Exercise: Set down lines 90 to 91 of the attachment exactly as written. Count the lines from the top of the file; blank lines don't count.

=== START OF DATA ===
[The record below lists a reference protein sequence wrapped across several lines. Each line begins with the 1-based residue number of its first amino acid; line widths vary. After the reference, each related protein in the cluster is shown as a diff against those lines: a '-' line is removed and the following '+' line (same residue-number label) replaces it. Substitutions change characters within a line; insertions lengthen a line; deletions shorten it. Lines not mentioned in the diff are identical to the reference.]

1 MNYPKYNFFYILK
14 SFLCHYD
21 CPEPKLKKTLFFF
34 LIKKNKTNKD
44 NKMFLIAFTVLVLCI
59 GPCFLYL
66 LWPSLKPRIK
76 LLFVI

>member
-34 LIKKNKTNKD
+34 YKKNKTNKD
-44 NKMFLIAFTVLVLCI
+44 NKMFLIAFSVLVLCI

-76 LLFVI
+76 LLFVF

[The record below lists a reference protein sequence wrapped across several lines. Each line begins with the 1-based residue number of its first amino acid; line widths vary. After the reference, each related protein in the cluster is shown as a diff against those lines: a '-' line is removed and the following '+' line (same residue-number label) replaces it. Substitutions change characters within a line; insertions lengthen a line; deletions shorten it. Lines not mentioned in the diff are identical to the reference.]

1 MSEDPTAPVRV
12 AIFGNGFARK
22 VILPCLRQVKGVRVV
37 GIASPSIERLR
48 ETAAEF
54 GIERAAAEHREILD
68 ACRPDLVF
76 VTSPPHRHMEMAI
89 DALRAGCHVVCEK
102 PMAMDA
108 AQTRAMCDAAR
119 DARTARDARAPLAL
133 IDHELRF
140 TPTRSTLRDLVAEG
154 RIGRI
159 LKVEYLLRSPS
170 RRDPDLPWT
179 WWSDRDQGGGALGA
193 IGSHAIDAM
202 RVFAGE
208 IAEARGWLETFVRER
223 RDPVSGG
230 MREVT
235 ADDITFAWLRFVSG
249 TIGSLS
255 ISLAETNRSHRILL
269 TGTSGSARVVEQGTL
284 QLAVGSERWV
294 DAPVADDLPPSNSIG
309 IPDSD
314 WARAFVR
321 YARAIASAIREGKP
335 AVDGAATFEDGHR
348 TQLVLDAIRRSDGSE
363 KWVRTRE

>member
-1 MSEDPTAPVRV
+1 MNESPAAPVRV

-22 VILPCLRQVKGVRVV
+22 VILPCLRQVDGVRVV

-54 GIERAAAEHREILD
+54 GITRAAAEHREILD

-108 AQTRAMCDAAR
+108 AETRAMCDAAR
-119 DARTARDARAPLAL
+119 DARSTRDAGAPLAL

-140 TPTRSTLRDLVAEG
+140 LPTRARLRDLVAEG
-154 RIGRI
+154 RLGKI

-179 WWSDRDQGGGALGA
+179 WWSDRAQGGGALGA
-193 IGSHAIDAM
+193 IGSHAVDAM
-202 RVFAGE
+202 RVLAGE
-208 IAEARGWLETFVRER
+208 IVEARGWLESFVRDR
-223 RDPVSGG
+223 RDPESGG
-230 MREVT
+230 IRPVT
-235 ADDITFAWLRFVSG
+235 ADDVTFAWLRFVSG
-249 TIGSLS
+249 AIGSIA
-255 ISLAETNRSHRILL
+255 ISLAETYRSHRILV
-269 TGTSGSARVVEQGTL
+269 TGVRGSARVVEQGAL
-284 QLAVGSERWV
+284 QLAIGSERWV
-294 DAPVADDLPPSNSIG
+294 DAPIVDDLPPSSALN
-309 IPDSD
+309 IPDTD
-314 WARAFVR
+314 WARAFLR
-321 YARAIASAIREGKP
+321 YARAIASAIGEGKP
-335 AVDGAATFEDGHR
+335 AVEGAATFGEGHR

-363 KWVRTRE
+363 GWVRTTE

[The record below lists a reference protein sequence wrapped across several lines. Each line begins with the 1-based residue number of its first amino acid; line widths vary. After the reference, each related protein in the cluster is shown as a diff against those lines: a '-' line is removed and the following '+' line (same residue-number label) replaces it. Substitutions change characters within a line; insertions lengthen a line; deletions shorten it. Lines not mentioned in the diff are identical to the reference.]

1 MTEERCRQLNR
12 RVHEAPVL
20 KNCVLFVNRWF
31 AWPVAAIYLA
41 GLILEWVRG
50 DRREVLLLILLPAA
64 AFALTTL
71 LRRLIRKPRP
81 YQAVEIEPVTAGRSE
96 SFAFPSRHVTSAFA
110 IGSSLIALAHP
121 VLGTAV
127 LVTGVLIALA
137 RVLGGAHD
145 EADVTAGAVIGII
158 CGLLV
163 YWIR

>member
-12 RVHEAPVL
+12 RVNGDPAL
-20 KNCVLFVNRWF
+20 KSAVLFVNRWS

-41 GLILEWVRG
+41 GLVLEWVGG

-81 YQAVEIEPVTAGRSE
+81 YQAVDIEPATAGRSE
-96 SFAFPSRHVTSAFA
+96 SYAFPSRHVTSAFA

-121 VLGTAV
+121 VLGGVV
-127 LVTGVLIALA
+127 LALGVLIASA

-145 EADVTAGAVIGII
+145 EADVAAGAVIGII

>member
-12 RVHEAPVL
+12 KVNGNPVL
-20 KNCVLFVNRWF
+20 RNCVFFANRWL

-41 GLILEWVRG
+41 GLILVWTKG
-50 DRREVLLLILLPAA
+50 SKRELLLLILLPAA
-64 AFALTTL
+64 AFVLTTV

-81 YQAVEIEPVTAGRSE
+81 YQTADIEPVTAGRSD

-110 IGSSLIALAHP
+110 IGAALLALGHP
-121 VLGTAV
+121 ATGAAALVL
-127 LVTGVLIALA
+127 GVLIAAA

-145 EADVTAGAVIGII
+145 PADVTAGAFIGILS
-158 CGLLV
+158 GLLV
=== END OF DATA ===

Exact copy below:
-294 DAPVADDLPPSNSIG
+294 DAPIVDDLPPSSALN